No, I do not want Mondaq to share my personal data with Contributors

Also please let us know whether you are happy to receive communications promoting products and services offered by Mondaq:

Yes, I am happy to received promotional communications from Mondaq
No, please do not send me promotional communications from Mondaq
Terms & Conditions

Mondaq.com (the Website) is owned and managed by Mondaq Ltd (Mondaq). Mondaq grants you a non-exclusive, revocable licence to access the Website and associated services, such as the Mondaq News Alerts (Services), subject to and in consideration of your compliance with the following terms and conditions of use (Terms). Your use of the Website and/or Services constitutes your agreement to the Terms. Mondaq may terminate your use of the Website and Services if you are in breach of these Terms or if Mondaq decides to terminate the licence granted hereunder for any reason whatsoever.

Use of www.mondaq.com

To Use Mondaq.com you must be: eighteen (18) years old or over; legally capable of entering into binding contracts; and not in any way prohibited by the applicable law to enter into these Terms in the jurisdiction which you are currently located.

You may use the Website as an unregistered user, however, you are required to register as a user if you wish to read the full text of the Content or to receive the Services.

You may not modify, publish, transmit, transfer or sell, reproduce, create derivative works from, distribute, perform, link, display, or in any way exploit any of the Content, in whole or in part, except as expressly permitted in these Terms or with the prior written consent of Mondaq. You may not use electronic or other means to extract details or information from the Content. Nor shall you extract information about users or Contributors in order to offer them any services or products.

In your use of the Website and/or Services you shall: comply with all applicable laws, regulations, directives and legislations which apply to your Use of the Website and/or Services in whatever country you are physically located including without limitation any and all consumer law, export control laws and regulations; provide to us true, correct and accurate information and promptly inform us in the event that any information that you have provided to us changes or becomes inaccurate; notify Mondaq immediately of any circumstances where you have reason to believe that any Intellectual Property Rights or any other rights of any third party may have been infringed; co-operate with reasonable security or other checks or requests for information made by Mondaq from time to time; and at all times be fully liable for the breach of any of these Terms by a third party using your login details to access the Website and/or Services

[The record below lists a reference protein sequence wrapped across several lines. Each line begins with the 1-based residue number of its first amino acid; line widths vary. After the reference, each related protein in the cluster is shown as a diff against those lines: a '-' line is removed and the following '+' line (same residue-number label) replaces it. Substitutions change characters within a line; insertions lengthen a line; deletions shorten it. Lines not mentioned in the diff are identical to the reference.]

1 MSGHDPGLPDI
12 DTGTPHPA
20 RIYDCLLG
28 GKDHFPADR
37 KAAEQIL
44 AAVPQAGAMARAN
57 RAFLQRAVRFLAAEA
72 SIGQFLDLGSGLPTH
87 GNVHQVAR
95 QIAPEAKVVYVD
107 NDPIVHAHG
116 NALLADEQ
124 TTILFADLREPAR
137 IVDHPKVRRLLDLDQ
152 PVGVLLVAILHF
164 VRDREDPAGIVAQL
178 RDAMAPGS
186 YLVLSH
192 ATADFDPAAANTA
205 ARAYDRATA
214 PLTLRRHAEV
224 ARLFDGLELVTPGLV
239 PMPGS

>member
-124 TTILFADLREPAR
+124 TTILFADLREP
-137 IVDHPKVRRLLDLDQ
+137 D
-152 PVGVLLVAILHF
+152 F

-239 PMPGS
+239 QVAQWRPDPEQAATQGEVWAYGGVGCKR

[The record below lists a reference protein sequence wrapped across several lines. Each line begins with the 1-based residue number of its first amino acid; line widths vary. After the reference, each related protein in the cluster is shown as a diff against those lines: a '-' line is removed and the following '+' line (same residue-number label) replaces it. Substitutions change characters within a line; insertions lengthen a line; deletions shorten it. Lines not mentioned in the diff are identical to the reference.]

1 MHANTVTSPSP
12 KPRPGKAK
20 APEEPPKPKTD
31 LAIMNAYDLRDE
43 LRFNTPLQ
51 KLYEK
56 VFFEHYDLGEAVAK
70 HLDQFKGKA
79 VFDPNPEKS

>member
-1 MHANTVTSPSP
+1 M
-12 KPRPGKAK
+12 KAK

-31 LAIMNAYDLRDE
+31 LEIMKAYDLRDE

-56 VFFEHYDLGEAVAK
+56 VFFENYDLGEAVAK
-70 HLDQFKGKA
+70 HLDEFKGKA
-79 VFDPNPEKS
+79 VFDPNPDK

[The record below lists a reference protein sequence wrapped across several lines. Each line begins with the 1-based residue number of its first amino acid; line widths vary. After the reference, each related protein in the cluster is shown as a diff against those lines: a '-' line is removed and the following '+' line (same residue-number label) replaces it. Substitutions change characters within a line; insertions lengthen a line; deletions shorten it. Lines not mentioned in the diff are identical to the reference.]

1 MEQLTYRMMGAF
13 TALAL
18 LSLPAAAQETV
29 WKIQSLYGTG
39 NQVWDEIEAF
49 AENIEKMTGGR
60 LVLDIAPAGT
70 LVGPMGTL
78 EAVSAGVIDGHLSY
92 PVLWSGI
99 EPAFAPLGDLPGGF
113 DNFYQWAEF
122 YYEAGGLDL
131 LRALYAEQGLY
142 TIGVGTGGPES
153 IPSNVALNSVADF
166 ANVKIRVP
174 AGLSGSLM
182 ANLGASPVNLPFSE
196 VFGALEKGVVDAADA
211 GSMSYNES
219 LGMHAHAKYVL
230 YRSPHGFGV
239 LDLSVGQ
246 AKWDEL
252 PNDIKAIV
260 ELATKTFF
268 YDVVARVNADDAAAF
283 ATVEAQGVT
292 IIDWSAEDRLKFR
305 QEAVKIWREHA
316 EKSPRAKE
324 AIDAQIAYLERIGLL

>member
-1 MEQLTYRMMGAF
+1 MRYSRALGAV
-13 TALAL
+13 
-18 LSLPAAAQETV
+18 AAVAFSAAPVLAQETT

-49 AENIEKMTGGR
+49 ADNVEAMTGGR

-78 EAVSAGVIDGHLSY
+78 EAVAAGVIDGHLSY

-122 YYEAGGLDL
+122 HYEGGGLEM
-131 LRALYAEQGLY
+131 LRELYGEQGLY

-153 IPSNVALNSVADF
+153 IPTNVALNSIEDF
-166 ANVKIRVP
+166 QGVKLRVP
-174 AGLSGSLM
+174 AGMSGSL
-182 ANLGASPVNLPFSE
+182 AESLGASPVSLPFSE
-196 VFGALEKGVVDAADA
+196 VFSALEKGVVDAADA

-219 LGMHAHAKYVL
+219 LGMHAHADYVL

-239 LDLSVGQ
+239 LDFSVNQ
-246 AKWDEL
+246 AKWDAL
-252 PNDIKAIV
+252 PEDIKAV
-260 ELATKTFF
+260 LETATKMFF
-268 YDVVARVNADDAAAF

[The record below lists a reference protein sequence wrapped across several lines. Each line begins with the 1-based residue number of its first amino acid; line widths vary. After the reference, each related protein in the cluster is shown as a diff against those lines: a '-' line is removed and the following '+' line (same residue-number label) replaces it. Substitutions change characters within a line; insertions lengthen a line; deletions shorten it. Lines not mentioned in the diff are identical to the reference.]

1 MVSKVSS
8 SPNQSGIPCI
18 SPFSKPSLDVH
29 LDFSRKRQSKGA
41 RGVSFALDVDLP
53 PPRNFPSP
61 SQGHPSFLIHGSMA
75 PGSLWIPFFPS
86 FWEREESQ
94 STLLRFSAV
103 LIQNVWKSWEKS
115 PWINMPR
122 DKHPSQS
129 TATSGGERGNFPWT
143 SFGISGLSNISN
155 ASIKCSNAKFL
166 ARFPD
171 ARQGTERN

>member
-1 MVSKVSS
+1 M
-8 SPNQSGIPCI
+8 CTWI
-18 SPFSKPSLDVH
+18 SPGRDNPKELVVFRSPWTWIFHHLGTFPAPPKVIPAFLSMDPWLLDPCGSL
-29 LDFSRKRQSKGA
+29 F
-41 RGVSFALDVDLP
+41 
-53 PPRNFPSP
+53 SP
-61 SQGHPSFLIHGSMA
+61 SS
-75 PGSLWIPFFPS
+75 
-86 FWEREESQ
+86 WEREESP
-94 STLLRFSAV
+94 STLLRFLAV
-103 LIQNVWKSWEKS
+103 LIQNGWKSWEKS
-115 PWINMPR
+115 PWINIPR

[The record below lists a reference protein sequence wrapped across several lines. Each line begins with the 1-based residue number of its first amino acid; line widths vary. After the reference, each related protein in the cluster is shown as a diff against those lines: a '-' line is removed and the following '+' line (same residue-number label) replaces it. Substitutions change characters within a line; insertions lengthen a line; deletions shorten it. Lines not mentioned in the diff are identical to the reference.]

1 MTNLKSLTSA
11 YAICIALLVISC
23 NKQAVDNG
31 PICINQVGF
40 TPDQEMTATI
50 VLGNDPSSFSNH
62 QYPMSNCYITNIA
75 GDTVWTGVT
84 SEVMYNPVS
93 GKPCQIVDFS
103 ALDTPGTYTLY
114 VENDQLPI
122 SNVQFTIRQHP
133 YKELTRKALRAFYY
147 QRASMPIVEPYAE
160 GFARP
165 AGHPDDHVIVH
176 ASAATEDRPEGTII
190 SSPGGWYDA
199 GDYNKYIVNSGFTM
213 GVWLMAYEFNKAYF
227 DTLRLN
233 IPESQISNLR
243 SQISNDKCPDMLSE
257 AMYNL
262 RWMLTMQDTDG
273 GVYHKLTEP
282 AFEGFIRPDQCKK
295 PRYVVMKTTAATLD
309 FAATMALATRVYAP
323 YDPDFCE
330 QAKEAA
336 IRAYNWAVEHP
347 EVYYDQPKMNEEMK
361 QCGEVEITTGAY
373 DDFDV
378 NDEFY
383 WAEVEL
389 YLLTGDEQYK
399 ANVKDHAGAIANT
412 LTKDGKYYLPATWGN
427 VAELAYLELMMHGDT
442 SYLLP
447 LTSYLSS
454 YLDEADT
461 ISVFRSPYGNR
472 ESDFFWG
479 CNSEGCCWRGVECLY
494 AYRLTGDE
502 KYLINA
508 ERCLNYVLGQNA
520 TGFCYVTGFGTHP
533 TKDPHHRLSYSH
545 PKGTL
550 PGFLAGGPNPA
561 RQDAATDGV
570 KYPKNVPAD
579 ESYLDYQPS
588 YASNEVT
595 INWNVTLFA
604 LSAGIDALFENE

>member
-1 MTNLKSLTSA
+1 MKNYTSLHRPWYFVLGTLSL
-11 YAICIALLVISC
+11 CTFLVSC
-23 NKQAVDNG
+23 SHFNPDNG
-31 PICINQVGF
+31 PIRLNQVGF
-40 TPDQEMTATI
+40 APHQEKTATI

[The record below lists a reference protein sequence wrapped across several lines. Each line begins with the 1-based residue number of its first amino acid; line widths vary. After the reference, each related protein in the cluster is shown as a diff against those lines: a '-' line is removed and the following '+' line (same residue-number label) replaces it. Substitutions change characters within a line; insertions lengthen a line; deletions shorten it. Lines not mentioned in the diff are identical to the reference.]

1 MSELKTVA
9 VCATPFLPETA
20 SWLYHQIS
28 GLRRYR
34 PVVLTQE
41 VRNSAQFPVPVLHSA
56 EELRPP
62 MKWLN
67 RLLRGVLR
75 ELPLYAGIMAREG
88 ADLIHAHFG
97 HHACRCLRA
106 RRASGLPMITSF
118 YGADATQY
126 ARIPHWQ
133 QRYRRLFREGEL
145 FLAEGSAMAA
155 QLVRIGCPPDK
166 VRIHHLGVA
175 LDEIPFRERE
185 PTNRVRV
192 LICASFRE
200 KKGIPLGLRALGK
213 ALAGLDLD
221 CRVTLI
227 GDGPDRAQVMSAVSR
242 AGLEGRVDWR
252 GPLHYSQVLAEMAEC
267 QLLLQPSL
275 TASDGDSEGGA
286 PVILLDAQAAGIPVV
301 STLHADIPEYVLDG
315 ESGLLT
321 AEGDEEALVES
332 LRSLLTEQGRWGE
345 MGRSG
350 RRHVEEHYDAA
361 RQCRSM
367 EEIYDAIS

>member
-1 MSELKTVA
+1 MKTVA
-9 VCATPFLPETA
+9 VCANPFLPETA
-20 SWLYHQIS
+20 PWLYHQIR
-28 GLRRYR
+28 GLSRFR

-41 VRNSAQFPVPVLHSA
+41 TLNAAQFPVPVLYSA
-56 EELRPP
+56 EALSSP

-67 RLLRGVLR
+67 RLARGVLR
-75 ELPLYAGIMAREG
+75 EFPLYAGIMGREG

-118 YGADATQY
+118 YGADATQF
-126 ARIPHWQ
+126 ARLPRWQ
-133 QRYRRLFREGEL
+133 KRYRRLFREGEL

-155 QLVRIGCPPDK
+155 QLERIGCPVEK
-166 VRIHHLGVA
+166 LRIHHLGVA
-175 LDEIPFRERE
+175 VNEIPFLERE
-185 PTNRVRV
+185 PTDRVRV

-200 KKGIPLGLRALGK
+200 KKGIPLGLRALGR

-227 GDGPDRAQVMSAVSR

however, you shall not: do anything likely to impair, interfere with or damage or cause harm or distress to any persons, or the network; do anything that will infringe any Intellectual Property Rights or other rights of Mondaq or any third party; or use the Website, Services and/or Content otherwise than in accordance with these Terms; use any trade marks or service marks of Mondaq or the Contributors, or do anything which may be seen to take unfair advantage of the reputation and goodwill of Mondaq or the Contributors, or the Website, Services and/or Content.

Mondaq reserves the right, in its sole discretion, to take any action that it deems necessary and appropriate in the event it considers that there is a breach or threatened breach of the Terms.

Mondaq’s Rights and Obligations

Unless otherwise expressly set out to the contrary, nothing in these Terms shall serve to transfer from Mondaq to you, any Intellectual Property Rights owned by and/or licensed to Mondaq and all rights, title and interest in and to such Intellectual Property Rights will remain exclusively with Mondaq and/or its licensors.

Mondaq shall use its reasonable endeavours to make the Website and Services available to you at all times, but we cannot guarantee an uninterrupted and fault free service.

Mondaq reserves the right to make changes to the services and/or the Website or part thereof, from time to time, and we may add, remove, modify and/or vary any elements of features and functionalities of the Website or the services.